What are the symptoms of mitral valve regurgitation?
How to Diagnose Mitral Valve Disease in Cavalier King Charles Spaniels
The Cavalier King Charles Spaniel is a great companion and popular pet. Unfortunately, they're genetically prone to developing a life-threatening heart valve disease. With mitral valve disease (MVD), an important heart valve becomes faulty and doesn't fully close. This lets blood flow backwards into the heart, ultimately causing heart failure. While 80% of Cavaliers develop MVD by age 10,early detection can prolong your dog's life and reduce your dog's distress.
Listen for coughing.Your Cavalier should be seen by the vet if he has persistent coughing (that lasts for several weeks). Coughing can be caused by an enlarged heart that pushes up on the windpipe. It's also a result of fluid on the lungs (also known as pulmonary edema).
- Fluid on the lungs is a symptom of mitral valve disease (MVD). With MVD, blood leaks in the opposite direction so the heart doesn't pump effectively. The blood can start pooling and forcing fluid into the lungs, making your dog cough.
Watch your Cavalier's breathing.Fluid in your dog's lungs can make it harder to breathe and get oxygen. You may notice your Cavalier breathes heavily, even when resting. Count your dogs breaths per minute while he's asleep. If he takes more than 30 breaths a minute, he should be seen by the vet because of the abnormal breathing.
- Difficulty breathing is a sign of congestive heart failure which can be caused by MVD.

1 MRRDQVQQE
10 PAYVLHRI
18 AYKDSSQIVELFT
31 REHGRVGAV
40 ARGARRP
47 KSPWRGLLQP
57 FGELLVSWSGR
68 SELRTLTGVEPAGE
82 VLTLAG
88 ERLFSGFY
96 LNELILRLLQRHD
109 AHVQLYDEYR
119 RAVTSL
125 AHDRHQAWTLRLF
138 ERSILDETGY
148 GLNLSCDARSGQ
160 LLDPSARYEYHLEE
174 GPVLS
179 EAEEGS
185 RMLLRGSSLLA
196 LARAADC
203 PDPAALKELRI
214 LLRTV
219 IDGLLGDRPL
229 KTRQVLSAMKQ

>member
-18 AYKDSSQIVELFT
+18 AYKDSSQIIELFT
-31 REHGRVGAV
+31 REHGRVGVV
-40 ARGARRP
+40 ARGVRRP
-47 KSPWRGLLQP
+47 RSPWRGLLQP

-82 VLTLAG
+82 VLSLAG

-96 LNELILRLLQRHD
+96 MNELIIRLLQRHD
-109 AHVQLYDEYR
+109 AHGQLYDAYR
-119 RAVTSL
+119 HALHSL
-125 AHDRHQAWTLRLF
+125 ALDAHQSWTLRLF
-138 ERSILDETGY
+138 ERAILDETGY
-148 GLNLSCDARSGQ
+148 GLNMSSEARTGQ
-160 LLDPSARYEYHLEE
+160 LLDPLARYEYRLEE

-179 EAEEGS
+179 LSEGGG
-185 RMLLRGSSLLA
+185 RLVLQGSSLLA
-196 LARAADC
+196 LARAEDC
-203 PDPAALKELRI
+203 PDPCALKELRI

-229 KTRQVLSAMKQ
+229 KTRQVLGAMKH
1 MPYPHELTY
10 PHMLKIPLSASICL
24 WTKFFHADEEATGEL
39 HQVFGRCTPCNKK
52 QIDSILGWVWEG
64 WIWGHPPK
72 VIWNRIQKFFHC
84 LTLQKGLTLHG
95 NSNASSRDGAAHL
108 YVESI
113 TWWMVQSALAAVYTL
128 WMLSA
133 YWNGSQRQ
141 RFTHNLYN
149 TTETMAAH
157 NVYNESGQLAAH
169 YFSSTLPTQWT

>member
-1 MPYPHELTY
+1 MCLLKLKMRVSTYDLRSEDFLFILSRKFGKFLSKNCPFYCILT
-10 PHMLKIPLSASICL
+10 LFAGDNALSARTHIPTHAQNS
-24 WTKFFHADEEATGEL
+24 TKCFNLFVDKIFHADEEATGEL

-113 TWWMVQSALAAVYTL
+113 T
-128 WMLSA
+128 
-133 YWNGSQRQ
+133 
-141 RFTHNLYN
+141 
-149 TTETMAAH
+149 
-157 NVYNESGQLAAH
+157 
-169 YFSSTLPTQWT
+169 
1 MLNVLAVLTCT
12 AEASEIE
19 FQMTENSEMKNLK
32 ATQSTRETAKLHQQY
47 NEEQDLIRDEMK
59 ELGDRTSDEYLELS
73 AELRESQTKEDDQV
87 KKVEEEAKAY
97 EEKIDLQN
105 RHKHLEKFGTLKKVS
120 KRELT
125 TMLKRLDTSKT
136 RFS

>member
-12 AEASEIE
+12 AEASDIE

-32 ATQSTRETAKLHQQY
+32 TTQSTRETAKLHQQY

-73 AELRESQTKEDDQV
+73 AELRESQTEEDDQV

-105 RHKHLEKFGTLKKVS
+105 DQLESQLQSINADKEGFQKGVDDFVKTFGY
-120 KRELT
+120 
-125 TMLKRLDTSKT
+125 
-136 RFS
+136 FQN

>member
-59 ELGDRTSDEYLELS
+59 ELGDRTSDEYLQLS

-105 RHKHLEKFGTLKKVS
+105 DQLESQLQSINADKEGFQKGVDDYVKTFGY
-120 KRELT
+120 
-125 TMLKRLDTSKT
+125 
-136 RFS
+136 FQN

Monitor your dog's exercise.If your Cavalier has MVD, he'll get tired easily when playing or exercising. This is because his body has trouble delivering enough oxygen to his muscles, which he needs for vigorous exercise or play. In severe cases, your Cavalier may faint during walks or become alarmingly breathless during other exercise.
- You may also notice that your dog coughs more immediately after exercising. This is one of the earliest symptoms of MVD.
Observe change in appetite.Your Cavalier will find it harder and harder to breathe as MVD progresses. It may become so hard for your dog to breathe, that he stops eating because he doesn't want to take time away from breathing in order to chew and swallow food.
- Your dog may lose weight and appear uncomfortable because he can't find a comfortable position in which to breathe.
Feel your Cavalier's body.When the heart has trouble pumping, the kidneys can retain fluid which gets squeezed into your dog's abdomen. Feel your dog's belly to see if it's swollen or looks like a pot belly.This can be a sign that MVD is causing fluid buildup.
- At first, it might look like your dog has put on weight, but if you can easily feel the ribs and backbone, this means there is little fat under the skin. This is a symptom of MVP, not obesity.
Consider your dog's risk.Cavaliers are already 20 times more likely to develop MVD than other breeds. Male dogs are 50% more likely to develop degenerative heart disease than females.In general, small dogs are more prone to heart valve diseases.
- Commonly affected breeds include the Chihuahua, Boston terrier, miniature poodle, miniature pinscher and fox terriers.
Getting a Medical Diagnosis
Get a physical examination.The vet will carefully watch your Cavalier to observe his body posture and breathing. The vet is trying to see if your dog's breathing is labored or too fast. The vet will also use a stethoscope to listen to the heart's rhythm, rate, and sounds. Specifically, the vet is listening for a heart murmur on the left side of the chest.